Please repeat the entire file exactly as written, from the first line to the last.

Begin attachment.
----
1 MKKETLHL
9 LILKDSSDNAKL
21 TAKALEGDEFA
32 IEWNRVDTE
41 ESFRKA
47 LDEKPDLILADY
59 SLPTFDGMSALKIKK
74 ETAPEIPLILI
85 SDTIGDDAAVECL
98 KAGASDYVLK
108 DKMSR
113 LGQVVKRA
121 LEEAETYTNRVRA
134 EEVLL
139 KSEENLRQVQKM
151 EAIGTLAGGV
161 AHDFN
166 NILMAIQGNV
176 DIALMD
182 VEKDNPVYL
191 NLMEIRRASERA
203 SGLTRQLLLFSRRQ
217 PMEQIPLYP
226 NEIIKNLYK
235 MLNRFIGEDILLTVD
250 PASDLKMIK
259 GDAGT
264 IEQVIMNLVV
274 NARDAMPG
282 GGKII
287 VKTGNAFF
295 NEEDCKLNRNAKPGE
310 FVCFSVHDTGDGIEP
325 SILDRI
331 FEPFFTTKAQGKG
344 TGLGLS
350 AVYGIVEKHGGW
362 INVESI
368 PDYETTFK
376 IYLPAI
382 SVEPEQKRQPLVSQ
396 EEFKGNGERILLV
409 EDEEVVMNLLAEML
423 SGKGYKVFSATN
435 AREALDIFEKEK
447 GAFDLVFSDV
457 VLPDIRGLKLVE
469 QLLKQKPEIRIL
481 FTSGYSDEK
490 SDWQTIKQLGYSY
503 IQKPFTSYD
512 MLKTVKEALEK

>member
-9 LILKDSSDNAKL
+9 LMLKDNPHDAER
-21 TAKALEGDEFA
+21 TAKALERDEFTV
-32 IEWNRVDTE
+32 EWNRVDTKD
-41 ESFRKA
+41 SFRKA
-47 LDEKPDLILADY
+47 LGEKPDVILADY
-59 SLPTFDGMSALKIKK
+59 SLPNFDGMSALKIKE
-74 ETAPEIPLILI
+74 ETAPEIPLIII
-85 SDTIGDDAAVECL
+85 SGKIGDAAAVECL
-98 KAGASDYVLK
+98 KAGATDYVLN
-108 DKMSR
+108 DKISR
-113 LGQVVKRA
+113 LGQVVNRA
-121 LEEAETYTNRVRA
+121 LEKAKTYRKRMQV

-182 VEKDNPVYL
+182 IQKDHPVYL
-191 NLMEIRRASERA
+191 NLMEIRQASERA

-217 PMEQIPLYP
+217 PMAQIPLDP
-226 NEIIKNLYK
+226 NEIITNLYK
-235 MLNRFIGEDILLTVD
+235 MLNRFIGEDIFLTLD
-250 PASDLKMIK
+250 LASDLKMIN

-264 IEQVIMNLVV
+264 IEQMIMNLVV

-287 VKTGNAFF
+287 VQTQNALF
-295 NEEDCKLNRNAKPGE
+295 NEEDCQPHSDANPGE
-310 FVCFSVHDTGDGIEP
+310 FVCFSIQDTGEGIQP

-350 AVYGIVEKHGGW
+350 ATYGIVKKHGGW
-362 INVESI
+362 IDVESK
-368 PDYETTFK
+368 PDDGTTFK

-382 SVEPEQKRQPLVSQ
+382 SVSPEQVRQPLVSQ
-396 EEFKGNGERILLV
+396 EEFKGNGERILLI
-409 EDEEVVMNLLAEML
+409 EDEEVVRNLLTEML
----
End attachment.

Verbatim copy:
1 MKKETLHL
9 LILKDSSDNAKL
21 TAKALEGDEFA
32 IEWNRVDTE
41 ESFRKA
47 LDEKPDLILADY
59 SLPTFDGMSALKIKK
74 ETAPEIPLILI
85 SDTIGDDAAVECL
98 KAGASDYVLK
108 DKMSR
113 LGQVVKRA
121 LEEAETYTNRVRA
134 EEVLL
139 KSEENLRQVQKM
151 EAIGTLAGGV
161 AHDFN
166 NILMAIQGNV
176 DIALMD
182 VEKDNPVYL
191 NLMEIRRASERA
203 SGLTRQLLLFSRRQ
217 PMEQIPLYP
226 NEIIKNLYK
235 MLNRFIGEDILLTVD
250 PASDLKMIK
259 GDAGT
264 IEQVIMNLVV
274 NARDAMPG
282 GGKII
287 VKTGNAFF
295 NEEDCKLNRNAKPGE
310 FVCFSVHDTGDGIEP
325 SILDRI
331 FEPFFTTKAQGKG
344 TGLGLS
350 AVYGIVEKHGGW
362 INVESI
368 PDYETTFK
376 IYLPAI
382 SVEPEQKRQPLVSQ
396 EEFKGNGERILLV
409 EDEEVVMNLLAEML
423 SGKGYKVFSATN
435 AREALDIFEKEK
447 GAFDLVFSDV
457 VLPDIRGLKLVE
469 QLLKQKPEIRIL
481 FTSGYSDEK
490 SDWQTIKQLGYSY
503 IQKPFTSYD
512 MLKTVKEALEK

>member
-9 LILKDSSDNAKL
+9 LMLKDNPHDAER
-21 TAKALEGDEFA
+21 TAKALERDEFTV
-32 IEWNRVDTE
+32 EWNRVDTKD
-41 ESFRKA
+41 SFRKA
-47 LDEKPDLILADY
+47 LGEKPDVILADY
-59 SLPTFDGMSALKIKK
+59 SLPNFDGMSALKIKE
-74 ETAPEIPLILI
+74 ETAPEIPLIII
-85 SDTIGDDAAVECL
+85 SGKIGDAAAVECL
-98 KAGASDYVLK
+98 KAGATDYVLN
-108 DKMSR
+108 DKISR
-113 LGQVVKRA
+113 LGQVVNRA
-121 LEEAETYTNRVRA
+121 LEKAKTYRKRMQV

-182 VEKDNPVYL
+182 IQKDHPVYL
-191 NLMEIRRASERA
+191 NLMEIRQASERA

-217 PMEQIPLYP
+217 PMAQIPLDP
-226 NEIIKNLYK
+226 NEIITNLYK
-235 MLNRFIGEDILLTVD
+235 MLNRFIGEDIFLTLD
-250 PASDLKMIK
+250 LASDLKMIN

-264 IEQVIMNLVV
+264 IEQMIMNLVV

-287 VKTGNAFF
+287 VQTQNALF
-295 NEEDCKLNRNAKPGE
+295 NEEDCQPHSDANPGE
-310 FVCFSVHDTGDGIEP
+310 FVCFSIQDTGEGIQP

-350 AVYGIVEKHGGW
+350 ATYGIVKKHGGW
-362 INVESI
+362 IDVESK
-368 PDYETTFK
+368 PDDGTTFK

-382 SVEPEQKRQPLVSQ
+382 SVSPEQVRQPLVSQ
-396 EEFKGNGERILLV
+396 EEFKGNGERILLI
-409 EDEEVVMNLLAEML
+409 EDEEVVRNLLTEML